The Center for Inquiry (CFI) is a charitable nonprofit organization dedicated to defending science and critical thinking. CFI’s vision is a world in which evidence, science, and compassion—rather than superstition, pseudoscience, or prejudice—guide public policy.

It has been reported that the CFI, through its Office of Consumer Protection from Pseudoscience, warned Amazon.com that the marketing and sale of unapproved homeopathic drugs betrays consumers’ trust and runs afoul of federal law. In a letter sent to the world’s largest online retailer, attorneys for CFI charged that Amazon has legal and moral obligations to end its trade in the prohibited items and urged the company to immediately cease the sale of unapproved drugs marketed as medicine for babies, infants, and children.

In Amazon’s Health Care Products department, a search for “homeopathic” returns more than 10,000 product results–each claiming to treat a host of health issues, ranging from “nerve pain” and “fever” to “surgical wounds” and “fibroids and ovarian cysts.” Marketed with names such as “Boiron RhinAllergy Kids” and “Hyland’s 4Kids Pain Relief,” many items are explicitly sold as medicine for children. However, not one homeopathic drug has been approved by the Food and Drug Administration (FDA) as required by the federal Food, Drug & Cosmetic Act.

“Amazon built its business and public reputation on assurances it prioritizes consumer trust above all else,” says CFI Vice President and General Counsel Nick Little. “It’s impossible to be ‘Earth’s most customer-centric company’ while aggressively promoting thousands of snake oil products to parents. If Amazon truly wants to put its customers first, the company should be protecting them from sellers of sham treatments and faux medicine, not profiting from it.”

The FDA recently issued a warning letter to Amazon over the platform’s prohibited sale of mole and skin tag removal products that lack FDA approval. CFI makes clear that the same prohibitions apply to homeopathic drugs sold on Amazon.com. The letter also highlights deceptive marketing practices used to sell the products, noting that the industry’s own figures found 85 percent of those who purchased a brand of homeopathic product were not aware the item was actually homeopathic.

“Amazon recently announced partnerships to help crack-down on phony wrestling memorabilia,” Little notes. “We think protecting children against harmful homeopathic drugs is a bit more deserving of the company’s attention and hope Amazon accepts our offer to help identify these particularly problematic products for removal.”

You can read CFI’s letter to Amazon here.

Le Figaro reported that France’s medical appointment booking service ‘Doctolib’ is being accused of promoting so-called alternative medicine (SCAM) on its platform. “Measures will be taken soon. Several options are on the table, we do not exclude anything,” announced Doctolib after declaring during the day on its Twitter account the immediate suspension of some profiles.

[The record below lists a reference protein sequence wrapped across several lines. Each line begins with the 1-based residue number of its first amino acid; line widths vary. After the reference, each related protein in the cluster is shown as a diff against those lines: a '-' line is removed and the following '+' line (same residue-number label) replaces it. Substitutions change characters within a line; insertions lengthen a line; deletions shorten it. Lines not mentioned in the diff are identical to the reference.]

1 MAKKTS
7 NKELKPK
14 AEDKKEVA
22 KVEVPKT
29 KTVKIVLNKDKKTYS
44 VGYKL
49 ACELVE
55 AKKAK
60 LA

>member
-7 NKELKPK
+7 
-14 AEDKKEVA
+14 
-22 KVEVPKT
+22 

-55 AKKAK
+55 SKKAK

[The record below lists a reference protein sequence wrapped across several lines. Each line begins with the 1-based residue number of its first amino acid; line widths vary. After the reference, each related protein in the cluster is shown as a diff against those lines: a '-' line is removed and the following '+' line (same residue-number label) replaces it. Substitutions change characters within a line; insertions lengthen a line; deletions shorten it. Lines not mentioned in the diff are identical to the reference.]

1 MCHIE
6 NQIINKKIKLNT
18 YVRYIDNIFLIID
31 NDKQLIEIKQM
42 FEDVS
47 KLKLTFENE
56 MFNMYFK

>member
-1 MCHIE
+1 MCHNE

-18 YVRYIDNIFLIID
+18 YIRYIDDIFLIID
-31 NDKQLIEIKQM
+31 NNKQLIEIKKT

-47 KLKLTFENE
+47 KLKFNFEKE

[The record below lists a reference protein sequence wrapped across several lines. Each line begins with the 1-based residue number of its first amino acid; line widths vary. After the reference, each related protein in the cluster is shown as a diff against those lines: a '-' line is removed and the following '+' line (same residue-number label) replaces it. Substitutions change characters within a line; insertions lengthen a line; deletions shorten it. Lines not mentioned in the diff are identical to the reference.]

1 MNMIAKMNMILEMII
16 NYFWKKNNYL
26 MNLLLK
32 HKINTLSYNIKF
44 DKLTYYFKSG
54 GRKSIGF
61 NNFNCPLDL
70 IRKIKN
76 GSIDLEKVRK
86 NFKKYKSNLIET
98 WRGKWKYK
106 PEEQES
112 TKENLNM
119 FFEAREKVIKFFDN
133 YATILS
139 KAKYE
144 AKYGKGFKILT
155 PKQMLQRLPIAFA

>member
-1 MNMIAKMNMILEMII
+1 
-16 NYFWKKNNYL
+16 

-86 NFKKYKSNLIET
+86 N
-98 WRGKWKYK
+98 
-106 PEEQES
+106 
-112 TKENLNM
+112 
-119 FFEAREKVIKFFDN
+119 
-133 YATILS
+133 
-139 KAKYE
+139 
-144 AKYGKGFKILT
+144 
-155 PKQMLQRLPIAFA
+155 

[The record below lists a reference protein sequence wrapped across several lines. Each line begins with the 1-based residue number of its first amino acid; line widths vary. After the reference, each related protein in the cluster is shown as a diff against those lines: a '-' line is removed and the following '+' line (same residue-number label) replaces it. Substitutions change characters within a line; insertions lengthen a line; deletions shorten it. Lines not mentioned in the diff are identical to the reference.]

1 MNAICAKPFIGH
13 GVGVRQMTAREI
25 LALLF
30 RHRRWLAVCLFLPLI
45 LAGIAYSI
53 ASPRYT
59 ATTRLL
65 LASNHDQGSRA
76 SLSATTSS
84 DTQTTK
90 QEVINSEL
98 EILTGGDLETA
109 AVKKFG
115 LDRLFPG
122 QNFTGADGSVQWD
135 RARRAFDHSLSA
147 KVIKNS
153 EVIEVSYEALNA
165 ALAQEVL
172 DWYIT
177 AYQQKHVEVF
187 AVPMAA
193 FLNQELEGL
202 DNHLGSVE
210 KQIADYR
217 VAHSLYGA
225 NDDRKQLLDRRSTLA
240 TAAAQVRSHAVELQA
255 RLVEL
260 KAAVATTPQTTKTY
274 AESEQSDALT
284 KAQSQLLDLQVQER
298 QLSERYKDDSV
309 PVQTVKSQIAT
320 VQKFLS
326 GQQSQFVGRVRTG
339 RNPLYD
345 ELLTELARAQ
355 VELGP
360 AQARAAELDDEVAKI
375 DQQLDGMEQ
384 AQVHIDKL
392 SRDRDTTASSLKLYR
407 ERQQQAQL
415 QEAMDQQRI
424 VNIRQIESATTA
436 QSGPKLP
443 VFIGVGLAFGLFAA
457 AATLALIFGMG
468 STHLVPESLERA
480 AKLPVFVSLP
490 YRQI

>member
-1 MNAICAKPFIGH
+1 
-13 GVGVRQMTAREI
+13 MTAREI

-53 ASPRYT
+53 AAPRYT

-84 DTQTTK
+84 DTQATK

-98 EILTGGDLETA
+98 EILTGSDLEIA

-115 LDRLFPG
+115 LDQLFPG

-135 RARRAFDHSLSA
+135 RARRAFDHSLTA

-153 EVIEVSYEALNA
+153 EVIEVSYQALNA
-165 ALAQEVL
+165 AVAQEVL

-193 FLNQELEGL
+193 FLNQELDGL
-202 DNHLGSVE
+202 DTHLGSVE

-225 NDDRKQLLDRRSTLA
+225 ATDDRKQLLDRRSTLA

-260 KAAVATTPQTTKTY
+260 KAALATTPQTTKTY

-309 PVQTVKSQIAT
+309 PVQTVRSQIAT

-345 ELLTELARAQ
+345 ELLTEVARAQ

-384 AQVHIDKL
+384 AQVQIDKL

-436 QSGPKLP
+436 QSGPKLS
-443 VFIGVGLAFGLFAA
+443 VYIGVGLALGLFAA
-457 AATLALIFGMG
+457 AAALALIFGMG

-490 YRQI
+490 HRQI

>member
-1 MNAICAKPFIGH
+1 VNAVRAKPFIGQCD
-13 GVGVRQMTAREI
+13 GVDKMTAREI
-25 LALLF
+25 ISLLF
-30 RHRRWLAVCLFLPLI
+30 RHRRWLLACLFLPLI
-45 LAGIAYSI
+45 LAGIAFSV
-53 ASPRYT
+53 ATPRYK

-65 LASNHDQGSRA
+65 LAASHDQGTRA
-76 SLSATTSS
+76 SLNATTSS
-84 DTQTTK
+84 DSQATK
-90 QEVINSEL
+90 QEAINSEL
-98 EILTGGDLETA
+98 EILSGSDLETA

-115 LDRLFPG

Health professionals and patients have been criticizing the platform for allowing its users to make appointments with practitioners claiming to be naturopaths and some offering dangerous quackery. Naturopathy is not recognized in France and is sometimes considered to be linked to charlatanism.

A member of the office for the control of conspiracies, Tristan Mendès France, had found a practitioner promoting urine therapy via Doctolib. “The presence of these individuals on a service that puts patients and health professionals in touch with each other gives them totally unjustified credit and endorsement,” stated a Twitter account aimed at informing “about the dangers of certain pseudo-alternatives in terms of health and nutrition”.

Amongst the questioned profiles were the naturopaths Thierry Casasnovas and Irène Grosjean, two influential personalities in the naturopathic world who are discredited in the health world. “We would like to point out that it is impossible for a patient to make an [appointment] on Doctolib in a practitioner not referenced by the Ministry of Health, without having expressly sought to do so,” Doctolib defended its position stating that it would proceed to checks on practitioners “whose actions would be dangerous or condemnable by law” and who would have been the subject of complaints on social media.

97%” of practitioners signed up with Doctolib are registered with the Ministry of Health,” the company claimed. According to Doctolib, only 3% of its practitioners are therefore from the realm of SCAM: sophrologists, hypnotherapists, naturopaths. In France, these practitioners are not regulated and do not have the status of health professional, but they are nevertheless legal. The appointments made on Doctolib with such practitioners represent “0.3% of the totality” of the volume recorded on the platform.

The CEO of Doctolib, Stanislas Niox-Chateau, said that he was responding to a request from patients and refused to position his site as a simple directory of the Ministry of Health: “The demand is there. It is not up to us to say whether these activities are effective or useful. They are legal, so we have no reason to prevent practitioners from being listed on our site.”

As so often in the realm of SCAM, the dispute seems to be one between ethical/moral responsibilities and commercial interests of the parties involved.

 

An article in THE TIMES seems worth mentioning. Here are some excerpts: